So the next time Bush goes to jerk off Putin, he can't come back in? If so, I'm on board with this policy.

    Sorry Andrew Feldmar, but sacrifices must be made. [/facetiously]

  • ||

    Are we on the fast track to becoming the United States of Stupid?

    Of course what's the odds that a government google search could one day include Gmail accounts.

  • Russ 2000||

    I want to become a border guard/ TSA Agent/ DEA Trooper. With those powers combined, I could pretty much fuck with whoever I want at any time.

    You don't even have to do that. Apparently all you have to do is write some blog and post comments like "Hi, I'm Joe Boyle and I took lots of cocaine and heroin in the 80's" and if it shows up on a Google search you have accomplished the same thing.

  • ||

    Thanks a pant-load, Chet!

  • iih||

    Dennis or anyone who knows:

    It's so sad. And to see that border cop at the end say, "We nailed 'em." Yea, great. You should be proud of yourself.

    Doesn't that agent (or anyone else that Colbert is essentially making fun of) know that he was ultimately being framed for mocking? I thought that the agent was actually unreal -- an actor. They are either dumb or they know nothing about how media (let alone the Colbert Report) works. What about the others who show up in the program that are being satirized, don't they know it? I think the only common sense answer is that some of them need the media exposure desperately, even if mocked, to publicize a cause. But a US border guard?

  • ||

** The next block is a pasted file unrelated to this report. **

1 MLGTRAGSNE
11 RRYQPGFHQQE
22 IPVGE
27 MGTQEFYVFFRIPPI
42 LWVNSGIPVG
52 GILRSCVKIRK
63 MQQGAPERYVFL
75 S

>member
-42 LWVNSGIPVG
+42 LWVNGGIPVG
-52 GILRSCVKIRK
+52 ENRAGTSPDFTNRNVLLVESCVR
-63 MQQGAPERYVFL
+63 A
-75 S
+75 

I don't think these rules apply to American citizens. If so Mayor Bloomberg would never get back in. Someone in the media asked him if he ever smoked pot, he said he did and he liked it.

  • ||

    How many lives has Google now destroyed? There ought to be a plaque or something.

  • ||

    they know nothing about how media (let alone the Colbert Report) works.

    I don't know how Colbert can keep getting the people he gets. Acts of those type generally have a short lifespan because they get too famous and people catch on (The Jerky Boys, Ali G in England, etc.)

    The fact that people still get fooled by Colbert's shtick continues to confound me.

  • jimmydageek||

    How many lives has Google now destroyed?



    Google? None. It's not the information that's the problem.

  • ||

    "If you are or have been a drug user, that's one of the many things that can make you inadmissible to the United States."

    I thought we put an end to this kind of crap after we tried keeping John Lennon out of the country because of his drug use.

  • ||

    How many lives has information now destroyed? There ought to be a plaque or something.

  • Rhywun||

    Wow. I'm sure I've admitted to past drug use somewhere on the Internet. Guess I'm fucked. And don't think Americans are going to get a pass on this one, either.

  • ||